Clarisonic Face Brush Not Waterproof Class Action

Clarisonic face brushes are supposed to be waterproof—or at least so says their maker, L’Oreal USA, Inc., for example on the packaging of the brushes. However, the complaint for this class action alleges that the brushes are not waterproof and that using them to wash the face according to directions may lead to battery failure.

The Nationwide Class for this action is all persons in the US who bought the Clarisonics brushes. There is also a California Subclass for those who bought them in California.

L’Oreal is the world’s largest cosmetic company, with more than thirty brands for makeup, hair, fragrance, and skin care. It makes five models of Clarisonic brushes: Mia 1, Mia 2, Prima, Mia Smart, and Mia Men.

The complaint reproduces what it calls the “waterproof warranty,” which is a panel that says, “Waterproof: Use it in the shower, bath, or sink” along with a pattern of wavy lines. The packages depict the brushes as made for use in water because they depict water running behind or on the brushes. Also, an ad reproduced in the complaint says: “Power to the Pores: Our patented technology activates the power of water to gently clear away what otherwise may hide deep inside pores.”

Even Clarisonics has admitted that the brushes may fail if water gets inside them. The complaint quotes an unattributed statement, presumably from the company, saying, “Our devices are not repairable, nor are the batteries replaceable. Clarisonic devices are sealed to be waterproof so they can be used freely near water and in the shower. If the waterproof seal is broken the likelihood of water leaking into the device is high, further compromising the device’s internal components.”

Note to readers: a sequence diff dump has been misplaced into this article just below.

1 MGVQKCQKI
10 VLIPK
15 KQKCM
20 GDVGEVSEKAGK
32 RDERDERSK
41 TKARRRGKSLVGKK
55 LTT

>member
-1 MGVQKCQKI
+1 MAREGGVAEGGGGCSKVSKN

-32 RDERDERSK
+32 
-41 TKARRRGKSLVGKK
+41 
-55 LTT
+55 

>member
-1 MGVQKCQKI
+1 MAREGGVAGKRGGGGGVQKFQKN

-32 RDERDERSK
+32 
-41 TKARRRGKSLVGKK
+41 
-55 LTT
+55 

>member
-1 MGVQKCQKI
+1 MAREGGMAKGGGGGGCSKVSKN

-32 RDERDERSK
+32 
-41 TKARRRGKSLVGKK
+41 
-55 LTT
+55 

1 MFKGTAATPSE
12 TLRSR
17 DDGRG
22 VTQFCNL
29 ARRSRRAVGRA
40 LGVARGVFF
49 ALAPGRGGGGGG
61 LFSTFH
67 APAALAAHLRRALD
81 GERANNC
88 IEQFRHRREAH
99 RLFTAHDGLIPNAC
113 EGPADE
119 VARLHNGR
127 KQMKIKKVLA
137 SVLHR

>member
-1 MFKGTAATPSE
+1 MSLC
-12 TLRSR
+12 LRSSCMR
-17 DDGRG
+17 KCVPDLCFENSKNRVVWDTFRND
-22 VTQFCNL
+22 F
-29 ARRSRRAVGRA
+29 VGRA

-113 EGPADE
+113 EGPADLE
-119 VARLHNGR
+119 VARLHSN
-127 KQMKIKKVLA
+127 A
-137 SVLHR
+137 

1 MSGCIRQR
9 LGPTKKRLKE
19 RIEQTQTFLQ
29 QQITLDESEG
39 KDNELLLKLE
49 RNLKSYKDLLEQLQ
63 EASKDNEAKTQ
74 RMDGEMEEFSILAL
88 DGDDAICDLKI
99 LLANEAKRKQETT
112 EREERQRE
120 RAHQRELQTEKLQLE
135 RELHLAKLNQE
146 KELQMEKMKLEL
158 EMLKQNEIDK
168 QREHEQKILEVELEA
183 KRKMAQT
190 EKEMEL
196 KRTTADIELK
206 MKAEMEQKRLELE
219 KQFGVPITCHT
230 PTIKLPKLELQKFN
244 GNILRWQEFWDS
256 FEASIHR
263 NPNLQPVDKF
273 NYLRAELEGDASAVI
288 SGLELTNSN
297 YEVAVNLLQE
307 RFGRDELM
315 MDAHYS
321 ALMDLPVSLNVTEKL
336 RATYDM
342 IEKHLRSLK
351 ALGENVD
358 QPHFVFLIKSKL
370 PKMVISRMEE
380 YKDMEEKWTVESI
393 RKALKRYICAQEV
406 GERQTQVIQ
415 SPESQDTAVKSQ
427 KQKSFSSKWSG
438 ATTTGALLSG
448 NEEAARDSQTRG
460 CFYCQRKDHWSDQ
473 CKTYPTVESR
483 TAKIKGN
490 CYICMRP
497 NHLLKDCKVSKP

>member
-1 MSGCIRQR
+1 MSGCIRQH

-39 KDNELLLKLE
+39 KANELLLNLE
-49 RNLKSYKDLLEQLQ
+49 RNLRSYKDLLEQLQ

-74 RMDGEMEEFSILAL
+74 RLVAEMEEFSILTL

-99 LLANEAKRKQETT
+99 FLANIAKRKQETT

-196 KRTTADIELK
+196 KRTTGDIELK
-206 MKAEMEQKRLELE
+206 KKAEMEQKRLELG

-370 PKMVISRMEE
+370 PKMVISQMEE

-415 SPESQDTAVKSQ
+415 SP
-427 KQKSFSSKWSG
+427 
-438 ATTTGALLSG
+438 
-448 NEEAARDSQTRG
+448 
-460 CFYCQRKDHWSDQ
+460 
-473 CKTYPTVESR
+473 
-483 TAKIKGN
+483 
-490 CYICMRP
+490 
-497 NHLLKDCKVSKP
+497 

The devices are not cheap. In December 2018, Plaintiff Nicole Marroquin bought a Clarisonic Mia 1 from an Ulta store in Clovis, California for $129. At the time, she reviewed the labels and marketing materials for the product and understood that the brushes were waterproof.

In early 2020, the complaint claims, Marroquin’s Clarisonic stopped working and would not charge. Similarly, the complaint alleges that other consumers “have reported that their Clarisonics will abruptly stop functioning within the useful life of the Clarisonics, despite being used according to direction, and will no longer charge.” The complaint alleges that this is because the brushes were “made defectively…”

According to the complaint, L’Oreal “was undoubtedly aware of the Clarisonics’ defective nature because numerous consumers have made warranty claims under Clarisonics’ one-year warranty.”

The complaint alleges that L’Oreal “has not publicly acknowledged the defect or attempted to fix it. Instead, when consumers take advantage of the Clarisonics’ warranty, Clarisonic sends replacement Clairisonics that suffer from the same defect.” Yet L’Oreal continues to sell the Clarisonics brushes.

The complaint alleges breaches of warranties and violations of consumer protection laws, among other things.

Article Type: Lawsuit
Topic: Consumer

Most Recent Case Event

Clarisonic Face Brush Not Waterproof Complaint

June 5, 2020

Clarisonic face brushes are supposed to be waterproof—or at least so says their maker, L’Oreal USA, Inc., for example on the packaging of the brushes. However, the complaint for this class action alleges that the brushes are not waterproof and that using them to wash the face according to directions may lead to battery failure.

Clarisonic Face Brush Not Waterproof Complaint

Case Event History

Clarisonic Face Brush Not Waterproof Complaint

June 5, 2020

Clarisonic face brushes are supposed to be waterproof—or at least so says their maker, L’Oreal USA, Inc., for example on the packaging of the brushes. However, the complaint for this class action alleges that the brushes are not waterproof and that using them to wash the face according to directions may lead to battery failure.

Clarisonic Face Brush Not Waterproof Complaint
Tags: Brush, Defective Product